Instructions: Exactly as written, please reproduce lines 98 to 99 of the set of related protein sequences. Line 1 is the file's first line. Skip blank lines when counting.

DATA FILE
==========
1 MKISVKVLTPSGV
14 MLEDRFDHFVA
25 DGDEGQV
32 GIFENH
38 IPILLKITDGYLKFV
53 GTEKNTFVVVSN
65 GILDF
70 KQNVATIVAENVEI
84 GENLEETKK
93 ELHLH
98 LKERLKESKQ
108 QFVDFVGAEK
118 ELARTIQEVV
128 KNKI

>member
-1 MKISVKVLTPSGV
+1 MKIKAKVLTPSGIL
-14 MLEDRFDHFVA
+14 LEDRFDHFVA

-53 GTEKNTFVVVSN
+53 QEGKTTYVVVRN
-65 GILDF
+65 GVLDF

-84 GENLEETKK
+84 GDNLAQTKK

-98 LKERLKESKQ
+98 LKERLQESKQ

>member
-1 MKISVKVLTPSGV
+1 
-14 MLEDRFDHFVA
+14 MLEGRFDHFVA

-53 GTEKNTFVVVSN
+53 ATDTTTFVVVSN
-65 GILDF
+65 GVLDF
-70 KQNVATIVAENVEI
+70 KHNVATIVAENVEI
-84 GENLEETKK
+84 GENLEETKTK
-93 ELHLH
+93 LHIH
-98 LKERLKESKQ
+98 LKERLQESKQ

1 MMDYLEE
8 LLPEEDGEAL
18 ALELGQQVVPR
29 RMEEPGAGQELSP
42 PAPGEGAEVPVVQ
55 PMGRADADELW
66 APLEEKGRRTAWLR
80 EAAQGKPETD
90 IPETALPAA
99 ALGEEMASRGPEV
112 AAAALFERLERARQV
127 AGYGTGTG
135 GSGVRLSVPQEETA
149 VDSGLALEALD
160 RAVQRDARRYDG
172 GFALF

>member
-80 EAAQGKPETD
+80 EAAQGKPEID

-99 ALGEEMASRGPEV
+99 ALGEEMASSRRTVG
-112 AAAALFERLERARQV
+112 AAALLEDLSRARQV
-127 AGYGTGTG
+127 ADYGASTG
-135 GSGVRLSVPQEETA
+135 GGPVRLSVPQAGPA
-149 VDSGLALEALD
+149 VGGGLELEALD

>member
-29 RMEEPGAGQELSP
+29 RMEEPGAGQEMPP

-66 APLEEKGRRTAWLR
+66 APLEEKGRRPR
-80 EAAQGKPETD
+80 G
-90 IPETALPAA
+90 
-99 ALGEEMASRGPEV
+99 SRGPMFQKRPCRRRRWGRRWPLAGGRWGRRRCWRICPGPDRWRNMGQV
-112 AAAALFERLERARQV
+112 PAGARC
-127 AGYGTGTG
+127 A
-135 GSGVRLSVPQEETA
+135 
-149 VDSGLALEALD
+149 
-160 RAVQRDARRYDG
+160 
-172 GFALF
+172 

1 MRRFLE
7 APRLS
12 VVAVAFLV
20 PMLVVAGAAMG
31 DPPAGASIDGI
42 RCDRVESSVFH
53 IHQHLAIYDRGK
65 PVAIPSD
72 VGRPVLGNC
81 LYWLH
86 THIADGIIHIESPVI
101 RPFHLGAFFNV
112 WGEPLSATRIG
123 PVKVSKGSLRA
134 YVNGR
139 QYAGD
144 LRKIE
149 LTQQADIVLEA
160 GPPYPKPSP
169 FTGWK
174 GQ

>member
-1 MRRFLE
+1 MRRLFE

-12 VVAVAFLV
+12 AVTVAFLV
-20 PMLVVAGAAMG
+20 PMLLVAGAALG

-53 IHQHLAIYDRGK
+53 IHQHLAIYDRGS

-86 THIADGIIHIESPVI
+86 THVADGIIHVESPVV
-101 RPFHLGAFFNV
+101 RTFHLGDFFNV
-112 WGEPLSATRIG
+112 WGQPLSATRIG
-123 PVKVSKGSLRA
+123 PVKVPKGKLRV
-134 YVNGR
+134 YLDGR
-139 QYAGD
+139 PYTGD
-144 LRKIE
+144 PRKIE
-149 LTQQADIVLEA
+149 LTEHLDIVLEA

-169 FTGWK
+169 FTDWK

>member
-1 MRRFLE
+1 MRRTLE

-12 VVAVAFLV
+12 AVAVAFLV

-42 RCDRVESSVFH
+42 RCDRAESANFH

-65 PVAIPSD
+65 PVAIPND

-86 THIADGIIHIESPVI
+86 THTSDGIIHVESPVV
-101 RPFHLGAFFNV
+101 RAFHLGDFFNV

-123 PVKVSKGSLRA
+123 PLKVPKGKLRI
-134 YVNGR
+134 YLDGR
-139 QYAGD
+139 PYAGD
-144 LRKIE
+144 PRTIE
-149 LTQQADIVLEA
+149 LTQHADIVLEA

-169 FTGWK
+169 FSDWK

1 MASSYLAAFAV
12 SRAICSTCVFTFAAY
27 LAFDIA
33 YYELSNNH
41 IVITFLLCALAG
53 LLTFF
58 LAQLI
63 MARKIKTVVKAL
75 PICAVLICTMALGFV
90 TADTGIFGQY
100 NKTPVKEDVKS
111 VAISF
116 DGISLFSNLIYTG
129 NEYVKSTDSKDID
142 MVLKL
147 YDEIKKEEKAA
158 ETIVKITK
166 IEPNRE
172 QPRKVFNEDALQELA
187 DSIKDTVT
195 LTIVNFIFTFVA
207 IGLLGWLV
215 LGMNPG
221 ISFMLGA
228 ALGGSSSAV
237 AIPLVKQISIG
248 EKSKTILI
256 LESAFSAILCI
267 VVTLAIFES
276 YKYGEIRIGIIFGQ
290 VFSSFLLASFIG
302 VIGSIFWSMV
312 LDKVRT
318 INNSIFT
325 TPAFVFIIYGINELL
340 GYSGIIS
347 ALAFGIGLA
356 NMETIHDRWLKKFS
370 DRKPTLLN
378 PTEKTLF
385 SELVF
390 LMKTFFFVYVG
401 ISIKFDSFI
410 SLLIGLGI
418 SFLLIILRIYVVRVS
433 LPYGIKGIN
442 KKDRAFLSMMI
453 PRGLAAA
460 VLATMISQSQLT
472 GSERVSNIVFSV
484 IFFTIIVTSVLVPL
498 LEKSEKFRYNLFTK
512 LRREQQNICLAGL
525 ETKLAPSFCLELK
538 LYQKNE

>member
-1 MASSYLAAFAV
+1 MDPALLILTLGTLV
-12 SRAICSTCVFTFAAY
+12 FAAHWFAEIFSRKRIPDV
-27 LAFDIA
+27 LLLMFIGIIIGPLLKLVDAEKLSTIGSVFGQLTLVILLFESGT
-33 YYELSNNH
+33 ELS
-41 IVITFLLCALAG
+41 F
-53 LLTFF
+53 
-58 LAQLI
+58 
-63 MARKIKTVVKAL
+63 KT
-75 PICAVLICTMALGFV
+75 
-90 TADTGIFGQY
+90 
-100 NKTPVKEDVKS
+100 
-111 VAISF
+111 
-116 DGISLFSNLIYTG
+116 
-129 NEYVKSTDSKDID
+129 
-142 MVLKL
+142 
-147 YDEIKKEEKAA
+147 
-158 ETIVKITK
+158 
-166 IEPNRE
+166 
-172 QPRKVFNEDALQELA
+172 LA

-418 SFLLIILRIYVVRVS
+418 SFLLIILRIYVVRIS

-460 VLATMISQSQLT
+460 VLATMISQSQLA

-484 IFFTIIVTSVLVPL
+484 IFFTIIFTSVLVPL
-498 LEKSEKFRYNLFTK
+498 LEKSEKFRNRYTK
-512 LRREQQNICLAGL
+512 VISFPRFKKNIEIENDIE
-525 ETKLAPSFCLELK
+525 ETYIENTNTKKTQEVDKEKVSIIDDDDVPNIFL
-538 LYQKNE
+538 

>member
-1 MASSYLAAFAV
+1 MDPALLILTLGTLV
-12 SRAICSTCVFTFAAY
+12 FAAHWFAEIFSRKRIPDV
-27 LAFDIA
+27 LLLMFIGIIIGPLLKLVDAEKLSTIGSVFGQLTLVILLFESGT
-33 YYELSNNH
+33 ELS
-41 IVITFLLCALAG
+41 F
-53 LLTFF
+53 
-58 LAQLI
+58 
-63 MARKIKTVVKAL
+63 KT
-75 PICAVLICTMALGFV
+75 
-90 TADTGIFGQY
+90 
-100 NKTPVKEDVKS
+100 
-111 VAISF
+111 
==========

7 APRLS
12 VVAVAFLV